US says Pakistan ‘has right to defend itself from terrorism’

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The United States has thrown its weight behind the counter-terrorism decisions taken by the National Security Committee (NSC) in its recent meeting, saying “Pakistan has a right to defend itself from terrorism”.

The statement from US State Department Spokesperson Ned Price comes two days after the NSC — the highest civil-military forum for decisions on matters pertaining to national security — expressed firm resolve to crush terrorist groups operating against Pakistan.

In the NSC meeting that spanned for two days from Dec 31 to Jan 1, the forum had categorically asked Afghanistan’s rulers — without directly naming them — to deny safe haven to Pakistani terrorist groups on its soil and end their patronage, while reiterating its intent to crush terrorist groups operating inside the country with full force.

The uncharacteristically strong-worded statement issued at the end of the NSC meeting said: “Pakistan’s security is uncompromisable and the full writ of the state will be maintained on every inch of Pakistan’s territory.”

At a press briefing on Tuesday, the US State Department spokesperson said the US was aware of the NSC’s recent statement.

“The Pakistani people have suffered tremendously from terrorist attacks. Pakistan has a right to defend itself from terrorism,” Price said in response to a question.

He said that the [Afghan] Taliban must uphold the very commitment they had made that their soil would never be used as a launchpad for international terrorist attacks.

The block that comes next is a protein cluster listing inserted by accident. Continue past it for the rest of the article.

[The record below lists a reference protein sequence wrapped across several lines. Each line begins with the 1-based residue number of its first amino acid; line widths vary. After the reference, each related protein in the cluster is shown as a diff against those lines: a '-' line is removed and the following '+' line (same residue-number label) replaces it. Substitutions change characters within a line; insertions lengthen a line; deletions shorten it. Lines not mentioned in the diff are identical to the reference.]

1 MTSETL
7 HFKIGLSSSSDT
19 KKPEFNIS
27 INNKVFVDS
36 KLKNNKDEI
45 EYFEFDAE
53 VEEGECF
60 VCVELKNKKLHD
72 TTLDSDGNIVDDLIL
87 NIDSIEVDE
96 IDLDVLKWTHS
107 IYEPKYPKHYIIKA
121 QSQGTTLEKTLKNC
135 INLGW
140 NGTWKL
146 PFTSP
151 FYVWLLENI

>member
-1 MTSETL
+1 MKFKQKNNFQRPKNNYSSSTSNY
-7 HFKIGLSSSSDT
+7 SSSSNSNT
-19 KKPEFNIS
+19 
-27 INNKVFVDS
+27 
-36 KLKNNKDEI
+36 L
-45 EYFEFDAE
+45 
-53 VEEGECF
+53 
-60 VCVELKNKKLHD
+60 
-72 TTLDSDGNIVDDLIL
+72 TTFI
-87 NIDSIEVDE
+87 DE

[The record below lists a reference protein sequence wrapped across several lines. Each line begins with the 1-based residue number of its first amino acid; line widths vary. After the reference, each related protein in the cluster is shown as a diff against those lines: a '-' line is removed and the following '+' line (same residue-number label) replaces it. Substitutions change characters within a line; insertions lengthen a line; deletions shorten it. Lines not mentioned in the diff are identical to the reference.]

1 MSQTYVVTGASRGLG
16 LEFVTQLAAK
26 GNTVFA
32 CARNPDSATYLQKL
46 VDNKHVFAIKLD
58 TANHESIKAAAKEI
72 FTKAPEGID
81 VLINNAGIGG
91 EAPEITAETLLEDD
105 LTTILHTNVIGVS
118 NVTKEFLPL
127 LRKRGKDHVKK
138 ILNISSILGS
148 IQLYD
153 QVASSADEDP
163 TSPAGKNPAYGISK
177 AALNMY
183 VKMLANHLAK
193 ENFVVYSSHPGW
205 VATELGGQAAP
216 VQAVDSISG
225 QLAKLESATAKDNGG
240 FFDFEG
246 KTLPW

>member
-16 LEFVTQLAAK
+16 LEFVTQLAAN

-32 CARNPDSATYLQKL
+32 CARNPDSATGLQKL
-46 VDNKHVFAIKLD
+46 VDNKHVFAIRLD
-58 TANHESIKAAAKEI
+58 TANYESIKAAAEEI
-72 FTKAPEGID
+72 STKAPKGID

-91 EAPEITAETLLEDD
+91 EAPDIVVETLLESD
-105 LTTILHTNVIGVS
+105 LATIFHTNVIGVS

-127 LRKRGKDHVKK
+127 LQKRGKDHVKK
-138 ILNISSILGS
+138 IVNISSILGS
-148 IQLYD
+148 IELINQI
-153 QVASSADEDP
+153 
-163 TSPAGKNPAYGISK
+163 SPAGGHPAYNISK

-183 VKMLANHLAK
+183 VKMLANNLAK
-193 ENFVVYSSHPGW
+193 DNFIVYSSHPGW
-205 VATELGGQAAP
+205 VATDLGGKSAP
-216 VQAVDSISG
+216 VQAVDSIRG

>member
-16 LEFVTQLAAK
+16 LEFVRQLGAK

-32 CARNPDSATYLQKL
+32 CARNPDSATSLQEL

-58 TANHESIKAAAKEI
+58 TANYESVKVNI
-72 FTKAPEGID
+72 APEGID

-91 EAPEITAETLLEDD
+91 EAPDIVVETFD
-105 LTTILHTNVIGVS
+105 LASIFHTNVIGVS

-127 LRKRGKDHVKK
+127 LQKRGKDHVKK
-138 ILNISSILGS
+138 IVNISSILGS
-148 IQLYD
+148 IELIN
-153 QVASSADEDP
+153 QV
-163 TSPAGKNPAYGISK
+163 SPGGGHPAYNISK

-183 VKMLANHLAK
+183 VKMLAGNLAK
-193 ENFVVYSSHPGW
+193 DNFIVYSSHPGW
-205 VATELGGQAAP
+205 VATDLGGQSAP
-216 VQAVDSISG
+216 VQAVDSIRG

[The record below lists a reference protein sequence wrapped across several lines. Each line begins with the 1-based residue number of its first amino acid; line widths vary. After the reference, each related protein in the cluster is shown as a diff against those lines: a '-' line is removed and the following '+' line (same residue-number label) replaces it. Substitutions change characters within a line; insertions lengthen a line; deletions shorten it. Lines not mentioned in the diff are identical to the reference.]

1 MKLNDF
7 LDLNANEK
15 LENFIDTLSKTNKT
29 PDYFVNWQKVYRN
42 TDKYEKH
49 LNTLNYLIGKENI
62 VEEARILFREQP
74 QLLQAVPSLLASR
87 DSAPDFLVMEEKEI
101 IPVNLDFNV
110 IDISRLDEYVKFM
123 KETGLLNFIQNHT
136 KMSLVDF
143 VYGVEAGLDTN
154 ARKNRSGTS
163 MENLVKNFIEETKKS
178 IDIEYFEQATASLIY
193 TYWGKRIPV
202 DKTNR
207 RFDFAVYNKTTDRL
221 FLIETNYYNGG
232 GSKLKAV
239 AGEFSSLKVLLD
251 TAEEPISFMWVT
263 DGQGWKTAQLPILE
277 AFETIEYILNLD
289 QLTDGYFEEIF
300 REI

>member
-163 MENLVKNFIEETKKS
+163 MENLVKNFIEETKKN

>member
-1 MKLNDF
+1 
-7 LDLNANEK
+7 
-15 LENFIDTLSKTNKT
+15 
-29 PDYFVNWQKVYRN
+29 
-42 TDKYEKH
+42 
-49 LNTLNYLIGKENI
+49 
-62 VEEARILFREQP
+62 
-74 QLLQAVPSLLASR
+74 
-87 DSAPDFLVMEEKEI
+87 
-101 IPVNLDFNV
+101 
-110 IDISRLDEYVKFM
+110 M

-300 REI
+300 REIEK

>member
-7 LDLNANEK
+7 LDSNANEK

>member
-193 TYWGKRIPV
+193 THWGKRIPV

“These are among the very commitments that the Taliban have been unable or unwilling to fulfil to date,” he added.

The meeting, which was chaired by Prime Minister Shehbaz Sharif and attended by key ministers, services chiefs, and top intelligence officials, also endorsed the government’s road map for the restoration of economic stability in the country.

The NSC meeting was called to deliberate on the surge in terrorist attacks and the deepening economic crisis.

Most of the attacks have been carried out by the proscribed Tehreek-i-Taliban Pakistan (TTP).

The increase in border incidents involving Taliban forces was also discussed at the forum.

The committee agreed on a number of steps to deal with the worsening security situation, which has also drawn the attention of a number of important capitals prompting them to issue advisories for their nationals residing here.

The most important of all these actions was to send an unequivocal message to neighbouring Afghanistan to end all its support to TTP.

“No country will be allowed to provide sanctuaries and facilitation to terrorists and Pakistan reserves all rights in that respect to safeguard her people,” the NSC statement read.

The warning was sent out in the midst of an escalating war of words between the two countries over TTP and the border dispute.